mRNA Localization for the IF Protein Nestin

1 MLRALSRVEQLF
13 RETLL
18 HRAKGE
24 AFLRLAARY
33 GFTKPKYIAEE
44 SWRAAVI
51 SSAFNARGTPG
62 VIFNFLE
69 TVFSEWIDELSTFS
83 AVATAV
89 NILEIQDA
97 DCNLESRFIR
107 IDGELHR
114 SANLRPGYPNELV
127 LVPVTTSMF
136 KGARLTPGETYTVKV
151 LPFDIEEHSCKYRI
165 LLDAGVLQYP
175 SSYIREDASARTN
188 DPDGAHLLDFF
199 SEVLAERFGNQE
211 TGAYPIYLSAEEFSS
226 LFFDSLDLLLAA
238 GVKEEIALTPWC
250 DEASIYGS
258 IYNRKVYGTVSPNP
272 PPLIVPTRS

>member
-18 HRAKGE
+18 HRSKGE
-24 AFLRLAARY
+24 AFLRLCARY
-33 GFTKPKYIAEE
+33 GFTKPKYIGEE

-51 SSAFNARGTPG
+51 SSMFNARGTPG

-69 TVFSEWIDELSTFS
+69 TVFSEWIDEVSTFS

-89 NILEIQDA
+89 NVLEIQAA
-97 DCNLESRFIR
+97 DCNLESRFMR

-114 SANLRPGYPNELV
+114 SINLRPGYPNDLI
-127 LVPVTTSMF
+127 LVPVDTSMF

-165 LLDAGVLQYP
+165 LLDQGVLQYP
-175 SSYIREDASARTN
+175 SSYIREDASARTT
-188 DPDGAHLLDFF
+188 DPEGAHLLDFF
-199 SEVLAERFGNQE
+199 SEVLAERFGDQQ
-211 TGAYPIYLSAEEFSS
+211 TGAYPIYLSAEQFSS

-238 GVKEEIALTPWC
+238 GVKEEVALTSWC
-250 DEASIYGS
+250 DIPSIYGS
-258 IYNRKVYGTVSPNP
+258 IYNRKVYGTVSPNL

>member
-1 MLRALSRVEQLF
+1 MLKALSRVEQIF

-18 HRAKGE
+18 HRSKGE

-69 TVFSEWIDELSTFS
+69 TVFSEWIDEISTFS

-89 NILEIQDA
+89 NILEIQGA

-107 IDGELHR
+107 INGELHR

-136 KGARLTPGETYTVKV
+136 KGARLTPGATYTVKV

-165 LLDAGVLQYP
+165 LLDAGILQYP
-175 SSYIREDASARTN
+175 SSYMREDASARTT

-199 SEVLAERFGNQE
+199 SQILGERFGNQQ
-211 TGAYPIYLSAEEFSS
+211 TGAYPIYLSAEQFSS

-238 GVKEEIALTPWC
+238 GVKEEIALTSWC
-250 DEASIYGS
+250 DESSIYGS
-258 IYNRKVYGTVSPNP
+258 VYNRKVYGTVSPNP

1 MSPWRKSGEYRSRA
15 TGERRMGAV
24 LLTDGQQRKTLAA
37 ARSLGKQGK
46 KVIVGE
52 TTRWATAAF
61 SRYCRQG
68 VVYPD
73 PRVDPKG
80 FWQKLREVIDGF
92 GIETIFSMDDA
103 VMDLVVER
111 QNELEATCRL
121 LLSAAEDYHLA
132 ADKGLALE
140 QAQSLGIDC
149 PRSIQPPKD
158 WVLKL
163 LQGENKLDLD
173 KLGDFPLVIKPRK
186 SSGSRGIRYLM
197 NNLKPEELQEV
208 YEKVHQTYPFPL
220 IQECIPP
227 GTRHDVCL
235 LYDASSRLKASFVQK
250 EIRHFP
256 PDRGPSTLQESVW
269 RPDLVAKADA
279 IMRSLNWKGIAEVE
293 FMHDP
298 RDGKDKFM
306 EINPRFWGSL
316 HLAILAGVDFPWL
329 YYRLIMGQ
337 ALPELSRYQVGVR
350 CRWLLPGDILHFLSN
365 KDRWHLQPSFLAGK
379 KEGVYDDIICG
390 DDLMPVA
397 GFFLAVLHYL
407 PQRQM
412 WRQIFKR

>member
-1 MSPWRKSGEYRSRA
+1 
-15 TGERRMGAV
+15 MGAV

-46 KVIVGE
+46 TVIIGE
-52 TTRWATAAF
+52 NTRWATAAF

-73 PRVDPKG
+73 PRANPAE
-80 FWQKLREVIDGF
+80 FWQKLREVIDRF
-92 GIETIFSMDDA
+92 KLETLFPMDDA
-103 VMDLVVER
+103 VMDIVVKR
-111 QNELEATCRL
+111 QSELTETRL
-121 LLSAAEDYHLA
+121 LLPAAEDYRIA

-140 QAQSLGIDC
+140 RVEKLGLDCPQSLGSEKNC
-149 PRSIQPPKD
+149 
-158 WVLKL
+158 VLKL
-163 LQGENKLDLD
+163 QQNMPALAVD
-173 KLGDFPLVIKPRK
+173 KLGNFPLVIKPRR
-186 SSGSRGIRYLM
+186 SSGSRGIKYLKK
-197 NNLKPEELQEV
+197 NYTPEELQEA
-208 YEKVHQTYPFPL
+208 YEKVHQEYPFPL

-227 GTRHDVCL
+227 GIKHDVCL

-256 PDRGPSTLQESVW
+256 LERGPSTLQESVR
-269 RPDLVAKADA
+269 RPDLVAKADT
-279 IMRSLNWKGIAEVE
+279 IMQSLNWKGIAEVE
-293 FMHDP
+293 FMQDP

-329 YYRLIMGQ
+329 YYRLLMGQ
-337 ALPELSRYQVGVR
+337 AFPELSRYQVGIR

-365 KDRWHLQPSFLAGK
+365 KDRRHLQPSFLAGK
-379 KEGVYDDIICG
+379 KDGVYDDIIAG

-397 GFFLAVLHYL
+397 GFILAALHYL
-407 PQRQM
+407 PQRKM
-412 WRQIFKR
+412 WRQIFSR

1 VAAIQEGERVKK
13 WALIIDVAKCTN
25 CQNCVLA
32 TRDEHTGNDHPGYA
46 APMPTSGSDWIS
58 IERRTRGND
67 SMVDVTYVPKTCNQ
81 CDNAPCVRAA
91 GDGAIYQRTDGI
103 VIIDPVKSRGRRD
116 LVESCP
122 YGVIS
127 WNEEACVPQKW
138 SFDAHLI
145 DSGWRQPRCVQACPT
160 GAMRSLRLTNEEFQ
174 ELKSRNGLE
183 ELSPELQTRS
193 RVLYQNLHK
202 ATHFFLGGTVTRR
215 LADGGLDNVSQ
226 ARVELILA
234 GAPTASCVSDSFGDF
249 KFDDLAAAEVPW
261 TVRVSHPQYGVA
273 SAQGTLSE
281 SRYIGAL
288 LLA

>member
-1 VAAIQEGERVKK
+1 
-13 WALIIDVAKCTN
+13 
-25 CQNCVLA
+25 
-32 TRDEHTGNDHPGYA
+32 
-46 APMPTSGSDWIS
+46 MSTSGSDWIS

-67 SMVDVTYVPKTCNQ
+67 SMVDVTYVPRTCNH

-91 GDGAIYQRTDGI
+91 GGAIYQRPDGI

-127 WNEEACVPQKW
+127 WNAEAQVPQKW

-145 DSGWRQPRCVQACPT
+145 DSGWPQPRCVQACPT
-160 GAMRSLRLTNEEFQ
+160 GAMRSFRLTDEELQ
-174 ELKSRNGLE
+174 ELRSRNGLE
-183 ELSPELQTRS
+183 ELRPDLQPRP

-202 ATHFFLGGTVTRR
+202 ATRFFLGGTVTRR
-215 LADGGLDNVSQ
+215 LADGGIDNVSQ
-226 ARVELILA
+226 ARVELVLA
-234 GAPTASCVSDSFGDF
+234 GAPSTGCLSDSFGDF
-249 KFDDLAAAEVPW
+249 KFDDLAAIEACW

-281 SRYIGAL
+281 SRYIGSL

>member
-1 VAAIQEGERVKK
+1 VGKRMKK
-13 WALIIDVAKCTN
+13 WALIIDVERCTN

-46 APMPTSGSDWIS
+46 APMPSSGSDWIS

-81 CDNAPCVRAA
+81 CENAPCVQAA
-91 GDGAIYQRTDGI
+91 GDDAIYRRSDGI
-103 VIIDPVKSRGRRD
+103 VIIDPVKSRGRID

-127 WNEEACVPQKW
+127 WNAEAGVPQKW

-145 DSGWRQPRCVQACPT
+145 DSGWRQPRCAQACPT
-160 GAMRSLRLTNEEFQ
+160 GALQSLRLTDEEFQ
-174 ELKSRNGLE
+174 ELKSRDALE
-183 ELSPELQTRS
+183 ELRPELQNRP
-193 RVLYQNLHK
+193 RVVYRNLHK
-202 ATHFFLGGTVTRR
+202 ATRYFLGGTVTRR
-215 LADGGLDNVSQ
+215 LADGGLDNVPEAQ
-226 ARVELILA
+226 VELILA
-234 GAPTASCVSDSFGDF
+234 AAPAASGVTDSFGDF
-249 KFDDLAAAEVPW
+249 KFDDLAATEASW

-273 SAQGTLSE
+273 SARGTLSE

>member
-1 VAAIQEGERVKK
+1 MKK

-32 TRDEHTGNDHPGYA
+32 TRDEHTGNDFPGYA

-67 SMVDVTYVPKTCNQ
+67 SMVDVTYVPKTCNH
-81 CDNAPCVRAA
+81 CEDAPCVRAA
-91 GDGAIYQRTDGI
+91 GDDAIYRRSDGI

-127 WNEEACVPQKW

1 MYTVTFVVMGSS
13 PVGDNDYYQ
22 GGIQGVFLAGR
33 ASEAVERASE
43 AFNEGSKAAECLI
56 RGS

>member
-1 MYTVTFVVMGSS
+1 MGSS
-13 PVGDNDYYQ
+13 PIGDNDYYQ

We observed that the mRNA for the IF protein Nestin had a high localization ratio in both mouse primary astrocytes and in C8-S cells and a preferential expression in developing astrocytes (and other neural cell type progenitors in vivo) (Fig. 2A, Supp. Info. Tables 4, 6, 10) (Cahoy et al., 2008). One of our long term research aims is to identify mechanisms for IF regulation and we accordingly focused the subsequent studies on Nestin mRNA. In primary astrocytes Nestin mRNA had a localization ratio of 42 and was identified as the relatively most protrusion localized mRNA. In C8-S cells the localization ratio was 19. The RNA localization ratios for the two Nestin related IF proteins in astrocytes, Gfap and Vimentin, were 5 and 0.8 in primary astrocytes and 1 and 0.7 in C8-S cells, respectively. The RNA localization outcome of the DRS analysis was confirmed by RT-qPCR analyses using independent biological samples including primers against Nestin, Vimentin, and Gfap cDNA. As references we included analyses of Actb and Arpc3 cDNA. The RNA localization ratios were normalized to Arpc3 given the value 1 (Fig. 2B). The RT-qPCR results from mouse primary astrocytes showed localization of Nestin mRNA in the cell protrusions with a localization ratio of 130. Likewise, we noted that the Gfap mRNA was localized in the protrusions with a 13 times higher ratio than Arpc3. The Vimentin mRNA had no localization, with a ratio of 0.6, which was concurrent to the ratios of Arpc3 and Actb mRNAs. In a similar RT-qPCR experimental setting using RNA material from C8-S cells Nestin mRNA showed a significant localization in cell protrusions, whereas neither Vimentin nor Gfap mRNAs displayed localization (Fig. 2C). We note that the Gfap mRNA expression in C8-S cells was approximately 500-fold lower than for primary astrocytes. In a time course experiment for C8-S cell protrusion growth Nestin RNA localization was at maximum after 24 h (Fig. 2D). Nestin RNA localization was also observed in C8-S cells after coating membranes in the Boyden chamber with the extracellular matrix proteins Laminin or Fibronectin (Fig. 2E), whereas absence of coating hindered quantitative experiments because only few cell protrusions penetrated the membrane.